Mercenaria mercenarianorthern quahog

Last updated:

Geographic Range

Mercenaria mercenaria live in intertidal zones at depths of up to 10 m (Britannica 2000). This species' native distribution is along the east coast of North America, from the Gulf of St. Lawrence into the Gulf of Mexico (Mercenaria mercenaria 2000, Plourde 2001). However, it has been introduced to other areas including the coasts of California, England, Humboldt Bay, and Southern Brittany (Mercenaria mercenaria 2000, Mitchell 2001). Attempts were also made to introduce the clam to the Etang de Thau on the south coast of France and around Sicily, but no populations have successfully established in the Mediterranean Sea (Mercenaria mercenaria 2000). There have been other attempts to introduce the clams but most don't result in a self-sustaining population (Mitchell 2001).

Habitat

Mercenaria mercenaria are found in the intertidal zone from the Gulf of St. Lawrence to the Gulf of Mexico (Britannica 2000). They are found most abundantly on mud flats, mud/sand flats, and sand flats which reach depths of 10 m (Plourde 2001, Stewart 1996). However, soft muddy bottoms cannot support the weight of the clam due to its heavy shell. This causes sediments to be stirred up, and silt may block the siphon of the clam from filtering out the water (Stewart 1996). Also, it is important that they have tides in order to receive food and oxygen and to carry away waste, but turbulent waters, found in the surf zone, may wash them away (Stewart 1996). The perfect salinity range for Mercenaria mercenaria larvae are 20 to 35 parts per thousand, however adults can be more tolerant (Stewart 1996). The Chesapeake bay is an excellent habitat because it provides the needed salinity and temperatures that are optimal for the hard-clam's survival.

Physical Description

Mercenaria mercenaria has a fairly large and thick shell with uneven, elevated hinges on the anterior (Mercenaria mercenaria 2000). Both shell halves are approximately even in size and sub ovate, or triangular in shape (Stewart 1996). The shell is increased by a daily layering of aragonite secreted by the outermost fold of the organism, giving it numerous concentric lines that are closely space near the margins of the shell and widely spaced at the umboes (deMenocal 2000, Mercenaria mercenaria 2000). Its shell is a composition of proteins and calcium carbonate (Plourde 2001, Brown 1995). The shell is joined at a hinge called the umbo and is held closed by two pairs of adductor muscles located on each side of the shell (Plourde 2001). The clam opens its shell by relaxing the adductor muscles and contracting a pair of ligaments located on each side of the umbo (Plourde 2001). Mercenaria mercenaria contain three well-developed teeth located on the edge of the shell, which serve to enhance its tightness when closed (Stewart 1996). The external color is dirty white or gray, while the interior is usually white with distinct violet areas near the umbo. The clam contains a foot, which allows it to burrow into the sand (Plourde 2001). The clam also contains a set of long siphons, which stretch from the clam's mantle, the membranous sac that contains the internal organs and constitutes the body of the clam, to the surrounding medium outside of the shell (Plourde 2001). It uses these siphons for respiration and gathering food. Mercenaria mercenaria are sub classified by length. Chowders are the biggest measuring up to 3 inches in width, Cherrystones are 2 to 3 inches, Top Necks are 2 inches in width, and Little Necks are the smallest measuring 1 to 2 1/3 inches (International Seafood).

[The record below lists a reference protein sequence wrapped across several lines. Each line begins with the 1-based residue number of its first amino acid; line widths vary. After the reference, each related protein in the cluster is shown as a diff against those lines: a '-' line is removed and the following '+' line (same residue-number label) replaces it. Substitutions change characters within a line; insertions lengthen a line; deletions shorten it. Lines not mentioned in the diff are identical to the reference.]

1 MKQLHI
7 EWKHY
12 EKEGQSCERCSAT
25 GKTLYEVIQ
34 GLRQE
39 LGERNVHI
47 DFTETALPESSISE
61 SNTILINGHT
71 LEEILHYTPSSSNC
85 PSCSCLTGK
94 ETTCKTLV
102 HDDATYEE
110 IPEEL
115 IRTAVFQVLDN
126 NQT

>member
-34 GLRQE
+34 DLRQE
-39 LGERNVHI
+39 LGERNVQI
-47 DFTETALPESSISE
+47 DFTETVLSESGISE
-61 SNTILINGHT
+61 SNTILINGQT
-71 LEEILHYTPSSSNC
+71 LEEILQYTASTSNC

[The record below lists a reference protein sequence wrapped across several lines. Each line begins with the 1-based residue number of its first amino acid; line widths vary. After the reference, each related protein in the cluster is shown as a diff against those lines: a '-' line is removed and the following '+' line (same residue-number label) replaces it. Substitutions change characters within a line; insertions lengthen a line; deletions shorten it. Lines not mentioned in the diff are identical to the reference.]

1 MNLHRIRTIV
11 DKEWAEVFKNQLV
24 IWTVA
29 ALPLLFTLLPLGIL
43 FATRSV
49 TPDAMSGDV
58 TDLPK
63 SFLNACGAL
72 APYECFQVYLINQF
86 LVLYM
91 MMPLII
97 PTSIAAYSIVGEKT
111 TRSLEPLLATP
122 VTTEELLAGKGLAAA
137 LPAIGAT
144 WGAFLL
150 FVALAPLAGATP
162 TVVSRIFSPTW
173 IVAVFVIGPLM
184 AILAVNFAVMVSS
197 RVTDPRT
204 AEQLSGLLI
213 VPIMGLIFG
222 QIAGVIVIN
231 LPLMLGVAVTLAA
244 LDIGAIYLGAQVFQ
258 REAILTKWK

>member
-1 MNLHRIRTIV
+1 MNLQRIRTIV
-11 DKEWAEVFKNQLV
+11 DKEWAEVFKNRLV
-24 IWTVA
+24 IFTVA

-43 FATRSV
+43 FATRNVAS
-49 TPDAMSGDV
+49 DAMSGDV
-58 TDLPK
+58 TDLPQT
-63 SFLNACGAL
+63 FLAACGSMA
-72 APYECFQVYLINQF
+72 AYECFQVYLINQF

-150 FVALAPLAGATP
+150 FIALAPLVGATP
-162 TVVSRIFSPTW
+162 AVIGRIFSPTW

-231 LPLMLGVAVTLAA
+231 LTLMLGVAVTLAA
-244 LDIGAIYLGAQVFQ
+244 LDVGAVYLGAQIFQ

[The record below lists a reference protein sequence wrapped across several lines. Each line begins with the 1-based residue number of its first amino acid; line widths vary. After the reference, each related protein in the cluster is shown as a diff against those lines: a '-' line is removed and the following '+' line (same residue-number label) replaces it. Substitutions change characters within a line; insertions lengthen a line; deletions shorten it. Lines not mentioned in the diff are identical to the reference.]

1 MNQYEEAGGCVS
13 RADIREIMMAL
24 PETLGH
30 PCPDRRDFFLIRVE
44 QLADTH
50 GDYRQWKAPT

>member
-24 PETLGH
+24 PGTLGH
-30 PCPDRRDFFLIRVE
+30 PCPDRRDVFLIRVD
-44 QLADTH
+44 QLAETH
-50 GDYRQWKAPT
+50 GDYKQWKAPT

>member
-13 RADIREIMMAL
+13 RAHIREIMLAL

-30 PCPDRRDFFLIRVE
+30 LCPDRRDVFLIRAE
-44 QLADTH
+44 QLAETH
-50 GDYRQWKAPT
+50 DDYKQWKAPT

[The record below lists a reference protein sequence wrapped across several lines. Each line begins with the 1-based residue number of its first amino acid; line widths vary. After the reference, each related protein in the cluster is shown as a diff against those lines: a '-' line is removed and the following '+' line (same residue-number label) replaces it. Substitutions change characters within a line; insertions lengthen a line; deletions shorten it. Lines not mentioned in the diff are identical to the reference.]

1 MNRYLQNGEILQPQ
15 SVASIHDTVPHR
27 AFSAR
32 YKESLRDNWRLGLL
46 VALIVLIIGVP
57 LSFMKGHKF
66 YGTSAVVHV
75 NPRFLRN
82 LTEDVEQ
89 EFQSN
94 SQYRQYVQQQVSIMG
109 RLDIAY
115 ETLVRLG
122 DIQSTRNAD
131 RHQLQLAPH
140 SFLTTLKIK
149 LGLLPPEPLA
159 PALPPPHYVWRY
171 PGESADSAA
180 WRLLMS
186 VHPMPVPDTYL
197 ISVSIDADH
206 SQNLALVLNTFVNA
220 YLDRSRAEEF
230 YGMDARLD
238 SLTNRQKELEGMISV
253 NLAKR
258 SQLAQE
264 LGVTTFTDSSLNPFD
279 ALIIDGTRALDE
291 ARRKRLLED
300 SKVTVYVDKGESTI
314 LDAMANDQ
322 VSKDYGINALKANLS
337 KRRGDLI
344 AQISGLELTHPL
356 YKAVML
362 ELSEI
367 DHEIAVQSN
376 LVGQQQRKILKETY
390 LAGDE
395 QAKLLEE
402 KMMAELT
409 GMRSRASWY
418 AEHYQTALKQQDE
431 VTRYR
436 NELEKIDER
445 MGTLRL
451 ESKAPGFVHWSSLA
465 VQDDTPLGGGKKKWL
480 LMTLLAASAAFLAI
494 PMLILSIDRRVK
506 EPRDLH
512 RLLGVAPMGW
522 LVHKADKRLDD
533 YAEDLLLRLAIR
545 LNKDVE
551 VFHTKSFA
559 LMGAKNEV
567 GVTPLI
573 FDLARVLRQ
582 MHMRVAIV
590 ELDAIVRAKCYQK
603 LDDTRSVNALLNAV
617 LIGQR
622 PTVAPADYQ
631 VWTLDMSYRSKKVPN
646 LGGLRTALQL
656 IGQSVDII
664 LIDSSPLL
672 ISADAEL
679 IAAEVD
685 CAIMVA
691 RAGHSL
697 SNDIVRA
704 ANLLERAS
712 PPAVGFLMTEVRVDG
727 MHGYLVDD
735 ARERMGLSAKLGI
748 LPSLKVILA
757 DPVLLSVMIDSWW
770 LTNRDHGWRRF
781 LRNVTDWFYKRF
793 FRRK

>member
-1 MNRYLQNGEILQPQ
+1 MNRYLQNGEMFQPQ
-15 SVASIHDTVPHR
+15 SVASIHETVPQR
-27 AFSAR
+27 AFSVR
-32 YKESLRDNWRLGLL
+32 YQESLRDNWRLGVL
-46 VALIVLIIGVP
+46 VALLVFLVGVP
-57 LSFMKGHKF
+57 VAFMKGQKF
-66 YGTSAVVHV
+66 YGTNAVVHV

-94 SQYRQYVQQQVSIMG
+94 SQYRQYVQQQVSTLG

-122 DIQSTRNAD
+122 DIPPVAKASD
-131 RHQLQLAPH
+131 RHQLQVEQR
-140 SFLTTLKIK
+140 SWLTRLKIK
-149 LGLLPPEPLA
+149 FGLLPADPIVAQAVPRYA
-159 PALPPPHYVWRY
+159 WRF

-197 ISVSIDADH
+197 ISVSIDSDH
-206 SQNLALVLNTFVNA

Reproduction

When the water temperatures approach 23°C (73°F), and other environmental cues such as pH change, spawning commences(Britannica 2000, Stewart 1996). Some species have adapted to spawn at temperatures ranging from 4°C and lower (Mitchell 2001). The male clam discharges sperm into the water, which stimulates the female to release eggs (Stewart 1996). Because fertilization is random, high densities of spawning clams increase the probability of success (Cool 1998). Due to favorable conditions, spawning is most likely to occur during neap tides (Stewart 1996). During the first 12 to 14 hours, the fertilized eggs turn into trochophore larvae (Stewart 1996). In this form, they are cylindrical with tiny cilia, which allow them to swim about (Stewart 1996). During this period they feed on diatoms, microscopic algae that are encased in silica shells (Stewart 1996). By the end of the first day, the trochophore larvae transform into veliger larvae, which contain tiny lobes that may be used as paddles (Stewart 1996). During the next six to ten days, the body organs, shell and foot begin to form (Stewart 1996). They then shed their lobes and the newly developed foot secretes byssal threads that anchor the larvae to rocks, seaweed, or other sediment deposits (Plourde 2001, Stewart 1996). They will then secrete their shell, which begins to calcify between 8- 29°C, and detach the byssal threads, thus becoming adult clams (deMenocal 2000). During their free floating period they are dispersed by currents and preyed upon by other animals such as crabs. Approximately 10% of all veliger larvae reach the adult stage (Stewart 1996). Temperatures that vary below 80°C may reduce the growth stages dramatically (Mercenaria mercenaria 2000).